Getting the most out of your Service Design when delivering in Government
The Government is the UK’s largest and oldest service provider.
The Government is the UK’s largest and oldest service provider. It impacts all of us in different ways: from getting a driving licence or divorce, to adopting a child or losing it in court. In few sectors does getting a service right matter as much as there.
In Government, Service Design is defined as changing outcomes for users. Hence it is not enough to design a good service, but it needs to be implementable and in order to change outcomes for users for the better and make it stick . This matters more than ever before as an increasing number of services are becoming digital. We have the opportunity to significantly change outcomes for the users of such services, at scale. If we don’t, we leave those opportunities unrealised.
Service Design matters more in Government
In Government Digital Service (GDS), a Service Design is mainly used to create a single view of user outcomes within a customer journey, while taking into account what slows it down or would make it better. It connects all the complex and interrelated pieces required to help put the puzzle together, highlighting where value flows through the interconnections.
This is specifically valuable as designing and implementing a service effectively faces many challenges; in particular, it needs to:
be compliant and in line with policy
adhere to GDS and other specific / relevant standards
use common components to make it scalable
take into account other services
fit into the enterprise architecture
minimise risk to highly sensitive outcomes
be able to evolve and be implemented in an agile way
The Service Design balances those above constraints. It effectively becomes the north star of your service, serving as the interpretation layer between desired Government outcomes and their technical delivery - keeping them aligned. If Service Design is not used in this way, the risk of not delivering the desired outcomes increases significantly; this ultimately results in negative impacts on user outcomes.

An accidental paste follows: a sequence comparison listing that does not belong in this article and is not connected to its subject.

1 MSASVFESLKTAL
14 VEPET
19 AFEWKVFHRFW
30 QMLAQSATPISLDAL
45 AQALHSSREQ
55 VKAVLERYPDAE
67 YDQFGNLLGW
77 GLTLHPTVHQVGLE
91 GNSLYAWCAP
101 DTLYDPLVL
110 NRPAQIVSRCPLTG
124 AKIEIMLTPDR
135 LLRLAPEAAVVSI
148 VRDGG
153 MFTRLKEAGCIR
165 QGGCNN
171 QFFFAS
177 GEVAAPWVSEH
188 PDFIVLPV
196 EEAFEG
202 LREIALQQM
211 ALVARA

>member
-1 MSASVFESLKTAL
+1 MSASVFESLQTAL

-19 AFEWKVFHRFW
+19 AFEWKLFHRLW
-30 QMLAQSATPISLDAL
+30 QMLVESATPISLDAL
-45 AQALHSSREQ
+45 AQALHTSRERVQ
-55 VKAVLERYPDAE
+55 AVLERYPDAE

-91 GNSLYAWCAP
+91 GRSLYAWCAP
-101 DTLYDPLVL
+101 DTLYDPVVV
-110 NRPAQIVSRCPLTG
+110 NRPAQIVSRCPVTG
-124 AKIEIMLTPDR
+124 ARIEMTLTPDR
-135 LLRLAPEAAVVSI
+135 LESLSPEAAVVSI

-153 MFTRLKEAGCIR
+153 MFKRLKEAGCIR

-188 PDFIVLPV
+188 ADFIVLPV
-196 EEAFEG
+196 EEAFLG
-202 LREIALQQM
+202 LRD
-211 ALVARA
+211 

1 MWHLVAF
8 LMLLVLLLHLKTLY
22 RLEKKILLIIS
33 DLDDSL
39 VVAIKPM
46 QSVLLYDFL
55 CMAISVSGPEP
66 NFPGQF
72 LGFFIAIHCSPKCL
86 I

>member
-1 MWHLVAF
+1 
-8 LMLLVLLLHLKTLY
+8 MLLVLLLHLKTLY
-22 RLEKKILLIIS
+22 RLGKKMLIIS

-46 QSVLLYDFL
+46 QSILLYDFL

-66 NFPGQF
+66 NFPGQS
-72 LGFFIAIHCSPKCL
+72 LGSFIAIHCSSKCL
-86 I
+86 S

Using Service Design effectively in delivery
The key to getting the most out of your Service Design is to keep it up to date with user feedback and to [re-prioritise] how and when you deliver individual outcomes. It is crucial that everything that is delivered can be traced back to the original Service Design.
We found that the best way to maintain this traceability is to connect user outcomes, epics, user stories, technical requirements, processes and the Service Design via an outcome based product roadmap. Once mapped out, this roadmap enables us to trace the smallest detail in delivery right back to the highest level strategic objective, and therefore enable effective (re)prioritisation so that we can maximise value for users.
Doing this well is not easy, but it is more than worth it - especially when you can make new behaviours stick.
Where it will leave you
Ultimately, all of this should leave you with a single and aligned view of everything that needs to be done, with the value attached to it.
Combining the ‘what’ of Service Design with the ‘when’ of the outcome based product roadmap enables you to build the required ‘how’ in an agile way. This approach is highly applicable in most environments, increasing in value the more complex the environment is.
The general population cannot deny that the offer of improved services in Government makes all of our lives easier and better, promoting a positive social wellbeing for everyone. Great Service Design changes people’s experiences, and consequently their outcomes for the better. At the same time it is saving the Government, and ultimately the taxpayer significant amounts of money, that can instead be used for investments into the future - so that we can effectively improve the services that matter the most.